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Happiness and contentment Part 6:

By Ranger Steve Mueller

Ranger Steve

My chosen career created a wonderful journey that hopefully enhances lives of people, wildlife, and plants. 

It frustrates me that cancer limits me. Gardening is no longer permitted due to my weak immune system, which puts me at risk because I am not “fungus protected.” Simple tasks like trail upkeep and grounds maintenance are more challenging and are making me become more of an armchair naturalist. I have a ten-pound lifting limit and am told getting out of bed can break bones. I have ten healed bone fractures. It is most difficult not to be physically capable to do desired work but that is not unique to me. Many seniors face similar challenges. I have not adequately learned to cope with limitations. My mind thinks I am more able.

Like others, I continue as best I can and depend on volunteer help and donor funds for sanctuary projects that I can no longer do. Weekly, people enjoy the wonders of nature that abound here. Most wonderfully, the sanctuary provides suitable living conditions for 319 plants, 135 birds, 29 mammals, 62 butterflies, 7 amphibians, 8 reptiles, 25 fungi, 5 fish, and many more unlisted from other groups. Species lists are incomplete.

Adventures away from Ody Brook are few now, but memories abound. There is the time I was sprayed in the face by a skunk from a foot away; pursued an unknown frog naked in a marsh; swam to an island where a loon came close to investigate me; almost died in rushing flood waters when our canoe capsized; and had a bear look me in the face in my tent from inches away. The last two are part of “Every Time I Died” Program. I’m not dead yet and continue my mission of sharing and working for biodiversity enhancement.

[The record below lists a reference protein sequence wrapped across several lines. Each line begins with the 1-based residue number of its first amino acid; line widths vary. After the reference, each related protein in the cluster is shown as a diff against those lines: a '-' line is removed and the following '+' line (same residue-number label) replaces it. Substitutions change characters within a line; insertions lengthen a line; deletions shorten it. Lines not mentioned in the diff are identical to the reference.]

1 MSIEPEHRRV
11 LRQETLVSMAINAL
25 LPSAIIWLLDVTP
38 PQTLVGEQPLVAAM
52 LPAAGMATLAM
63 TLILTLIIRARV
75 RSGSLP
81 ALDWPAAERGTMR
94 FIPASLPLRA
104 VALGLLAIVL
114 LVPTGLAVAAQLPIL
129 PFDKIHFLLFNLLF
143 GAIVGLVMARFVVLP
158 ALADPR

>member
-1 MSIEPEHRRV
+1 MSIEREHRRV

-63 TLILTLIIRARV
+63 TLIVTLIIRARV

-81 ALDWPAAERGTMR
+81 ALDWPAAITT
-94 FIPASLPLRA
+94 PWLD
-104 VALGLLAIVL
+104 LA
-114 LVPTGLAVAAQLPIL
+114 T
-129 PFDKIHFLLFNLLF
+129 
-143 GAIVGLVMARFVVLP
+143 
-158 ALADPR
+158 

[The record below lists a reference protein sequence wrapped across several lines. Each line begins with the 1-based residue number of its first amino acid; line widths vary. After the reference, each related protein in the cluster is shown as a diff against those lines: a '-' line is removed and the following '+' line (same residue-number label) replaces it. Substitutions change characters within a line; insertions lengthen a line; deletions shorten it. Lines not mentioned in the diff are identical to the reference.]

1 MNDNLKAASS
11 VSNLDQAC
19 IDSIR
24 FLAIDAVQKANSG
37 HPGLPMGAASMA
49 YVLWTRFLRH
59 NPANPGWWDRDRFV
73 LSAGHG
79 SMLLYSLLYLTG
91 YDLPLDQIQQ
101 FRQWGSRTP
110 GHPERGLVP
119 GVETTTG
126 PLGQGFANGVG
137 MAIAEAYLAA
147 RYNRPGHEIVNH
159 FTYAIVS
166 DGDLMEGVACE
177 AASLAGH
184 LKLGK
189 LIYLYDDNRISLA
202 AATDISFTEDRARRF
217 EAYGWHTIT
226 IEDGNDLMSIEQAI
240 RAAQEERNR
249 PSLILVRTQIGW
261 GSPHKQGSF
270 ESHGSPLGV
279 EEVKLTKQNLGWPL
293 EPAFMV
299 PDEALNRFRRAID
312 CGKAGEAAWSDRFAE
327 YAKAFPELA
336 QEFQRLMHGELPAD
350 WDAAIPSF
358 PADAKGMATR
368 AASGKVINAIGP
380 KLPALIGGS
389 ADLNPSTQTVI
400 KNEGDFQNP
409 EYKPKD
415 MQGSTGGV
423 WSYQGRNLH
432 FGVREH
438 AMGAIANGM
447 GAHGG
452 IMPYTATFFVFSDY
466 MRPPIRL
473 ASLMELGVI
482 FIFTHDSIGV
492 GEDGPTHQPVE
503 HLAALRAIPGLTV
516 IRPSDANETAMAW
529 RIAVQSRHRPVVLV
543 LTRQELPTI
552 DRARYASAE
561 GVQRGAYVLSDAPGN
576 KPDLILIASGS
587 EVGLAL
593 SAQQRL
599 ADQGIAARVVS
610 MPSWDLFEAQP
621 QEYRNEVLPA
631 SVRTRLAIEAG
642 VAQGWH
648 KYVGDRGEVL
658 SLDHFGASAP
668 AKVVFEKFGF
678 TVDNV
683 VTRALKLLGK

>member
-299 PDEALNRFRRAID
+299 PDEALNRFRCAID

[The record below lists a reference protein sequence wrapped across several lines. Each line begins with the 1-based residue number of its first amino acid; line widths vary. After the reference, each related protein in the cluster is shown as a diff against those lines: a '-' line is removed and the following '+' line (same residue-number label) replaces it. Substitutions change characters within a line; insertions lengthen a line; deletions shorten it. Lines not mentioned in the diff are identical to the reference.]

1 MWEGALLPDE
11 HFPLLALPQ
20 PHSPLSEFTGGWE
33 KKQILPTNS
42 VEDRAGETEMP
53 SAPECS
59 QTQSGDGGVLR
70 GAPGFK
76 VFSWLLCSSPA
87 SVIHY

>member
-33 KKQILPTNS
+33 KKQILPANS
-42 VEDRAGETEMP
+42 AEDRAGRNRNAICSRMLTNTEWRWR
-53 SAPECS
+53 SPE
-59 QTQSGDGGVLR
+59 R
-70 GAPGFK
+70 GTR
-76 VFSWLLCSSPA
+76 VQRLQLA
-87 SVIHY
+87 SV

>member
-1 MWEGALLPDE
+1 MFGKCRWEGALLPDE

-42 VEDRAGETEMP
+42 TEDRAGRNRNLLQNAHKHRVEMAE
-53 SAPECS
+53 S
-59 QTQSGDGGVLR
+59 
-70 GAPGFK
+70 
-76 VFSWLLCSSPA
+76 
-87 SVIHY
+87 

The Ranger Steve’s Nature Niche column is published in the Cedar Springs Post, Rockford Squire, Michigan Alliance for Environmental Education MAEOEgram newsletter, National Association for Interpretation Naturalist newsletter, Michigan Botanical Club newsletter, Wild Ones Newsletter, Grand Rapids Audubon Caller and sometimes others.

Like everyone’s life, mine has challenges and disappointments but provides happiness and contentment. Perhaps my happiest times were college and productive work years. Those are now surpassed with life’s contentment. 

Karen, Jenny Jo, and Julianne got their “Earth Names” before I finally established one appropriate for me. They are Sparkling Waters, Eagle Eyes, Brave Hunter, and Butterfly Dreamer. All connect us with the Earth that supports us.

Much of my contentment comes from knowing, loving, and caring about these women and their families. They were slighted by mostly being left out of this six-week series but they are not slighted by my appreciation.  Contentment is enhanced by love from community members and you are not overlooked. Thank you for love and support. It is a reason I have greatly surpassed the mean survival of 7 to 8 years where only half of the people with this cancer continue longer life. 

I attribute survival to chemo, prayer chains, and community support. I am most grateful and chose to write “The Making of a Naturalist” memoir series in case I do not achieve my goal of surviving the coming year. It will be a family heirloom and hopefully has been an interesting account for Nature Niche readers. 

Have a Happy New Year. I will with contentment. Explore nature niches in the New Year with great cheer.

Conclusion: ‘Happiness and Contentment’ Link to parts 1-5 at: http://cedarspringspost.com/category/outdoors/ranger-steves-nature-niche/

Natural history questions or topic suggestions can be directed to Ranger Steve (Mueller) at odybrook@chartermi.net – Ody Brook Nature Sanctuary, 13010 Northland Dr. Cedar Springs, MI 49319 or call 616-696-1753.

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